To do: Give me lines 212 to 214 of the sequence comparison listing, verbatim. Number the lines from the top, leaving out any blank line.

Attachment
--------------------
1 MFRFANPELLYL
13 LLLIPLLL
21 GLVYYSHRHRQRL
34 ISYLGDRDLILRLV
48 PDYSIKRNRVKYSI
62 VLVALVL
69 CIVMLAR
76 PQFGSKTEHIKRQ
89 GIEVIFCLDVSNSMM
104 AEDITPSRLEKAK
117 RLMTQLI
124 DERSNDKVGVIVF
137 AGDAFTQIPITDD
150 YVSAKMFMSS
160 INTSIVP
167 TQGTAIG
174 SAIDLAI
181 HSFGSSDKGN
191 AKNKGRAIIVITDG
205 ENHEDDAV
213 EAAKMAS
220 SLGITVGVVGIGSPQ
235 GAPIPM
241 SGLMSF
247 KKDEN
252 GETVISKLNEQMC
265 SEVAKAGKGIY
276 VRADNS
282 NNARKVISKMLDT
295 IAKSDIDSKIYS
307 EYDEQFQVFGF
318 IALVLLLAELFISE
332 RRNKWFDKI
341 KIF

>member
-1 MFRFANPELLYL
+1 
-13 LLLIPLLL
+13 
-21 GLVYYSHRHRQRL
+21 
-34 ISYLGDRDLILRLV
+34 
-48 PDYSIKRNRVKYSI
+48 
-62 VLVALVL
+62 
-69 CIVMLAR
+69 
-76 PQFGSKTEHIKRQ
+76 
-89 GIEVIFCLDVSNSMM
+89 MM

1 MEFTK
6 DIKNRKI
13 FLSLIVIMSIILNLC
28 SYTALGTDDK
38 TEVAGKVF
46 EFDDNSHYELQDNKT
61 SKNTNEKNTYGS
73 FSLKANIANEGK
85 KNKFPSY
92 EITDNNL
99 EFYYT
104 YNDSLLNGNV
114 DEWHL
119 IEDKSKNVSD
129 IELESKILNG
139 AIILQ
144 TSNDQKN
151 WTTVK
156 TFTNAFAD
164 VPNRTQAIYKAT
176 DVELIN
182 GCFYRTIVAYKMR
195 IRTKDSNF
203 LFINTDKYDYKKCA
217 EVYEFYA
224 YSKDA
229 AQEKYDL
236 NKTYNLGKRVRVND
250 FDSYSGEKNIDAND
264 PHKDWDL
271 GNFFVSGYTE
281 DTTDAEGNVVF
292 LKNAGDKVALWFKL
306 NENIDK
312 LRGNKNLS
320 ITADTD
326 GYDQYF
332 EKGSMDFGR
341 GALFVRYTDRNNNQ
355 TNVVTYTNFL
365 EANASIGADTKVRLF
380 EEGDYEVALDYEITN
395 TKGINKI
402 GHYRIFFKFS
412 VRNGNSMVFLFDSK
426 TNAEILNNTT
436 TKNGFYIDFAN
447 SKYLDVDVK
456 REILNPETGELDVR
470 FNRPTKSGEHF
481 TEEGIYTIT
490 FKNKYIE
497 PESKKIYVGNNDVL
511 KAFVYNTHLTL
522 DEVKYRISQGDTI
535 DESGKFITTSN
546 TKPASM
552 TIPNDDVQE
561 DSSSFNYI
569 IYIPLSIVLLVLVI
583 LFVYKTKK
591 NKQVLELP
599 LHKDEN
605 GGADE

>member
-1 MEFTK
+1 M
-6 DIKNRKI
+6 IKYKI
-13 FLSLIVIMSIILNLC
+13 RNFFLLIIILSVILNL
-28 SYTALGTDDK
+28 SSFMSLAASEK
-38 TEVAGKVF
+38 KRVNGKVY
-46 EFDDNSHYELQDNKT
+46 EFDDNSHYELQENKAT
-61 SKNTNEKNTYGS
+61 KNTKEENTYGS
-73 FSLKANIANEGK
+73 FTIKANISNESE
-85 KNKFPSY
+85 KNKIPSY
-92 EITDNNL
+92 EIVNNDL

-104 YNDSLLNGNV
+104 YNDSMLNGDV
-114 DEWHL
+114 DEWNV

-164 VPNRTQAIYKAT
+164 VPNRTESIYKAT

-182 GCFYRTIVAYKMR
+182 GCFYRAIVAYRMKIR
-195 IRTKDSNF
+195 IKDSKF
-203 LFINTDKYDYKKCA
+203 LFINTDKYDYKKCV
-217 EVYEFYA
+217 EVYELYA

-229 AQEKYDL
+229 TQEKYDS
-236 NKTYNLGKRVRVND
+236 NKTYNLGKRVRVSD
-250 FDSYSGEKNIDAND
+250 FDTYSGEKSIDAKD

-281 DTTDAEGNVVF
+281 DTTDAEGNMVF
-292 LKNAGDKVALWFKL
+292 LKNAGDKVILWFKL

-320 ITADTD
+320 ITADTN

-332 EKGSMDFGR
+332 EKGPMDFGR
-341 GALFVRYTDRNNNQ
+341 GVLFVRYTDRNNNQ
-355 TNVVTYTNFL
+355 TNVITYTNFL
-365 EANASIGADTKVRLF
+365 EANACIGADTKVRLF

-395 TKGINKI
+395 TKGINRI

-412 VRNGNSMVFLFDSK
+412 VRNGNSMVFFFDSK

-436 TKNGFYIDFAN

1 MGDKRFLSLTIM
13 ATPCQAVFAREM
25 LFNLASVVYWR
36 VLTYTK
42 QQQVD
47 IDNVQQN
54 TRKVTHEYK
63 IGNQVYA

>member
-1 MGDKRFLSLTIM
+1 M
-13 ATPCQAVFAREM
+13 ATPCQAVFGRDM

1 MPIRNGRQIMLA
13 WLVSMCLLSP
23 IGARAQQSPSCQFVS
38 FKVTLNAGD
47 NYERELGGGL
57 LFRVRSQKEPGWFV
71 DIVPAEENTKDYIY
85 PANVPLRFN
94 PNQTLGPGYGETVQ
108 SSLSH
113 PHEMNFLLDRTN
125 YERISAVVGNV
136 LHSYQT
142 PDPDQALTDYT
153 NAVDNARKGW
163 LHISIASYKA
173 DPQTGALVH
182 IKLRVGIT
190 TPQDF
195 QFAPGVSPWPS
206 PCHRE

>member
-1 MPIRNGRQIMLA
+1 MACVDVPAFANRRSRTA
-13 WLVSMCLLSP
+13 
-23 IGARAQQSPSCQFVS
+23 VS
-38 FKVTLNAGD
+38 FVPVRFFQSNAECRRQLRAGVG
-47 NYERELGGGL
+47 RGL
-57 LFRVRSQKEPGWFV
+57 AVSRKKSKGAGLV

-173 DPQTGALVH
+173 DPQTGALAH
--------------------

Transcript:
>member
-1 MPIRNGRQIMLA
+1 MACVDVPAFANRRSRTA